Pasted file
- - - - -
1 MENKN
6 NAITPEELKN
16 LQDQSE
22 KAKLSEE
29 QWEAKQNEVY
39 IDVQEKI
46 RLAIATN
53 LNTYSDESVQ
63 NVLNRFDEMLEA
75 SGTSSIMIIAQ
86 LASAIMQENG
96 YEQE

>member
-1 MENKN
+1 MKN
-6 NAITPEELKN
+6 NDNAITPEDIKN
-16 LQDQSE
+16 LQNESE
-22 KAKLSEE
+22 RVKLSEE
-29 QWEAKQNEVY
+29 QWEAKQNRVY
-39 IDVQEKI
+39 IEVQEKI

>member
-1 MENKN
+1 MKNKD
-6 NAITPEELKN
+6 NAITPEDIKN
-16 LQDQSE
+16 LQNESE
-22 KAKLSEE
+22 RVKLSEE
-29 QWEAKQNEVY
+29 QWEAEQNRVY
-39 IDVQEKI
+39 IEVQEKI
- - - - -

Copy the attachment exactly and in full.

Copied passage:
1 MENKN
6 NAITPEELKN
16 LQDQSE
22 KAKLSEE
29 QWEAKQNEVY
39 IDVQEKI
46 RLAIATN
53 LNTYSDESVQ
63 NVLNRFDEMLEA
75 SGTSSIMIIAQ
86 LASAIMQENG
96 YEQE

>member
-1 MENKN
+1 MKN
-6 NAITPEELKN
+6 NDNAITPEDIKN
-16 LQDQSE
+16 LQNESE
-22 KAKLSEE
+22 RVKLSEE
-29 QWEAKQNEVY
+29 QWEAKQNRVY
-39 IDVQEKI
+39 IEVQEKI

>member
-1 MENKN
+1 MKNKD
-6 NAITPEELKN
+6 NAITPEDIKN
-16 LQDQSE
+16 LQNESE
-22 KAKLSEE
+22 RVKLSEE
-29 QWEAKQNEVY
+29 QWEAEQNRVY
-39 IDVQEKI
+39 IEVQEKI